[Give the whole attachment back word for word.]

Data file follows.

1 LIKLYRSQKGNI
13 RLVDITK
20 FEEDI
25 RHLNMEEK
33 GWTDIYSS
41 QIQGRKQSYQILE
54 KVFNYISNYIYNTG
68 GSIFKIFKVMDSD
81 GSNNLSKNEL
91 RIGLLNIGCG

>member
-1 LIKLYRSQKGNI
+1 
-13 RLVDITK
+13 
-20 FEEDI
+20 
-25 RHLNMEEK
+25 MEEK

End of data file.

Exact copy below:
1 LIKLYRSQKGNI
13 RLVDITK
20 FEEDI
25 RHLNMEEK
33 GWTDIYSS
41 QIQGRKQSYQILE
54 KVFNYISNYIYNTG
68 GSIFKIFKVMDSD
81 GSNNLSKNEL
91 RIGLLNIGCG

>member
-1 LIKLYRSQKGNI
+1 
-13 RLVDITK
+13 
-20 FEEDI
+20 
-25 RHLNMEEK
+25 MEEK